Russia suspends Crimean Tatar Mejlis for 'alleged extremist activities'

DAILY SABAH WITH WIRES
ISTANBUL
Published 19.04.2016 00:54
Updated 19.04.2016 01:05
Mufti sheikh Ravil Gaynutdin (L) speaks with a Crimean Tatar woman during the extraordinary session of the Kurultai (national Congress) of the Tatar people, Crimea, Ukraine, 29 March 2014. (EPA Photo)
Mufti sheikh Ravil Gaynutdin (L) speaks with a Crimean Tatar woman during the extraordinary session of the Kurultai (national Congress) of the Tatar people, Crimea, Ukraine, 29 March 2014. (EPA Photo)

In the wake of the Russian ban on the governing body of the Crimean Tatar community, the Mejlis, the Eurasian country's Justice Ministry suspended the highest ruling body of Crimean Tatars on Monday for what it called "extremist activities."

In a statement the ministry said that the Mejlis, the self-governing Crimean Tatar body legalized by the Ukrainian government in 1999, was put on the list of "civic and religious organizations suspended due to alleged extremism".

The statement said that the Mejlis is now prohibited "from using all state and municipal media, holding various public mass events, using bank accounts or conduct any type of work."

"All its propaganda will be prohibited," the statement added.

The ministry said the decision was based on the April 13 order of Crimea's Moscow-backed prosecutor, Natalya Poklonskaya, who called for the suspension of the council.

Previously, Russian authorities in Crimea had banned the governing body of the Crimean Tatar community, the Mejlis, on April 15 in a move slammed by international rights group.

On Feb. 15 Poklonskaya had filed a lawsuit at the Crimean High Court to recognize the Tatar Mejlis as an 'extremist organization' and demanded its closure. The first hearing was held on March 3, and since then the case examination was postponed four times on various grounds.

The Mejlis, a respected decision-making body of the Crimean Tatar minority on the Black Sea peninsula that Moscow annexed in March 2014, has resisted Russian rule and operated under pressure, with many key figures banished from the region.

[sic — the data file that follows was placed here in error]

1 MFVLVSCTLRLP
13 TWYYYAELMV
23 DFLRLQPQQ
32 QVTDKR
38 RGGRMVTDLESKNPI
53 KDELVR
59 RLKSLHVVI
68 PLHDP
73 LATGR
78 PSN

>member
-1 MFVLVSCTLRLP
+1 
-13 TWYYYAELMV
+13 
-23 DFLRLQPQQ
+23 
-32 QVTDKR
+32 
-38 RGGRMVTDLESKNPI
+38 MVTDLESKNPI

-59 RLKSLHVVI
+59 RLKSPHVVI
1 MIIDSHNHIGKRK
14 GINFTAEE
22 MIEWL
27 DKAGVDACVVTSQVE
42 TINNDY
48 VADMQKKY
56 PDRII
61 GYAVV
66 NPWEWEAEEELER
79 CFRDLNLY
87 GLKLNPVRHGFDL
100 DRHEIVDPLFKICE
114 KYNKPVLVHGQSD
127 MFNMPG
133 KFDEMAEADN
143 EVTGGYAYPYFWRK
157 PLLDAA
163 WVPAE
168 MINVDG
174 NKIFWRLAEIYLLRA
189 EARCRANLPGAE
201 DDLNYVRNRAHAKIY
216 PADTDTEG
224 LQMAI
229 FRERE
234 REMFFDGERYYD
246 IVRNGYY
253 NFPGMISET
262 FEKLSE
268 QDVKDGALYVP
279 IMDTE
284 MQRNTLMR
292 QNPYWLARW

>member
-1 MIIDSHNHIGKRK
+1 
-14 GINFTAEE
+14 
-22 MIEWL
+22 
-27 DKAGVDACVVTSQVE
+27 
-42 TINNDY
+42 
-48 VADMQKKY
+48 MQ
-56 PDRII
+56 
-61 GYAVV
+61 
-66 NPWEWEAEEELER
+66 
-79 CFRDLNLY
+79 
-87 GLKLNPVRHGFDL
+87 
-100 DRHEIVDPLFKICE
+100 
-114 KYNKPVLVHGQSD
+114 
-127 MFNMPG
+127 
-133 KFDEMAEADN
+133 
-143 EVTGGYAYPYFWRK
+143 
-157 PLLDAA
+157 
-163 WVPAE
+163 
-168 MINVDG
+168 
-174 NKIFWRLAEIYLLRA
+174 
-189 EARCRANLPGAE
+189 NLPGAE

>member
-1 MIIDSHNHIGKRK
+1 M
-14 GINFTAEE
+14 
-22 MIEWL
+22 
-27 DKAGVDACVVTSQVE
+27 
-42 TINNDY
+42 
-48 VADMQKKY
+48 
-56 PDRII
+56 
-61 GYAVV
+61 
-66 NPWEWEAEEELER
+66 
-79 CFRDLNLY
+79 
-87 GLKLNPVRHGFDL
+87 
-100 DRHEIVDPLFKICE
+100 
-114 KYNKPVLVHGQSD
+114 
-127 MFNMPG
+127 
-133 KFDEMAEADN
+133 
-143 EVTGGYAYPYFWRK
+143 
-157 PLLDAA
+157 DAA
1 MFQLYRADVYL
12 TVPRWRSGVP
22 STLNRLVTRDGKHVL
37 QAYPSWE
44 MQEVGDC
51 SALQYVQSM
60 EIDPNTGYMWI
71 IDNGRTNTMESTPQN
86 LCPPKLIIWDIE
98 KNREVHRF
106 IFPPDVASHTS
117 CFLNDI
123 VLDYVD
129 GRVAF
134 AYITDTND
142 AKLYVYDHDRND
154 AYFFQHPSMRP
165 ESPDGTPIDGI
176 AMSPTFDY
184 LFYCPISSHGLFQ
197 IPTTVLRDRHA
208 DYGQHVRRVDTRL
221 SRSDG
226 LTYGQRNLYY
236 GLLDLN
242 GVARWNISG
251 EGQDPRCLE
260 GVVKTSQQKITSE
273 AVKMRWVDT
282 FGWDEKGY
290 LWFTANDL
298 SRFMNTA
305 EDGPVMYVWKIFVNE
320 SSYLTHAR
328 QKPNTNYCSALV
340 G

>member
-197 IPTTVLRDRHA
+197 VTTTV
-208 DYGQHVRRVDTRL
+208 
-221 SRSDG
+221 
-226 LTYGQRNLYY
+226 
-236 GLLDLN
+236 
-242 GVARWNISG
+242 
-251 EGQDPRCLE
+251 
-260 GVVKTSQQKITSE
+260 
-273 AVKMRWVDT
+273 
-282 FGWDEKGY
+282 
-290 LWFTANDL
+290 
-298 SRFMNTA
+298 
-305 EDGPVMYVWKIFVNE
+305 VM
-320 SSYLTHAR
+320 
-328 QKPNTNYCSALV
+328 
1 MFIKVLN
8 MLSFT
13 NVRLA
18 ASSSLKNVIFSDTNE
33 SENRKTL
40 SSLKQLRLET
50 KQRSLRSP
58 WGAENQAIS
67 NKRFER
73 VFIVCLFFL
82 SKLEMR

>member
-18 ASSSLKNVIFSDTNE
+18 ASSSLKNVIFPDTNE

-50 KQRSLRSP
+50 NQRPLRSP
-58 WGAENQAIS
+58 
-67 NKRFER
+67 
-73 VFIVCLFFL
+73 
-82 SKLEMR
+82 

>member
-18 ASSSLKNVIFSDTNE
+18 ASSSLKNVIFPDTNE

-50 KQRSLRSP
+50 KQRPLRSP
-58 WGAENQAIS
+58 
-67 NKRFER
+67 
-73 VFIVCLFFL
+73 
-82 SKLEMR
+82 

Many countries including Turkey and the U.S have accused Russia of stifling dissent and harassing Crimean Tatars and pro-Ukraine activists in the Black Sea region of Crimea.

In its annual human rights report released on Wednesday, the U.S. State Department said that Russian authorities have deprived Ukrainians and Crimean Tatars on the peninsula "of the ability to speak out in support of their nationality and ethnicity" and subjected them to "systematic harassment and discrimination."

The study, which covered the year 2015, said that Crimean Tatars opposing Russian occupation have been abused, arbitrarily arrested and denied the right to fair legal proceeding and self-expression. Authorities in Crimea have also suppressed free speech by clamping down on Tatar media outlets and independent non-government organizations, the report said.

Meanwhile, those who refused to adopt Russian citizenship have faced discrimination in getting access to education, health, and employment, according to the report.

The EU also stated the decision "by the so-called prosecutor of Crimea to suspend the activities of Mejlis, a self-governing body of the Crimean Tatars, is extremely worrying and constitutes a grave attack on the rights of the Crimean Tatars."

Russia annexed Crimea in 2014 after a hastily organized referendum that was not recognized by the United States and the European Union.

Tatars make up around 12 percent of Crimea's total population of 2.5 million.

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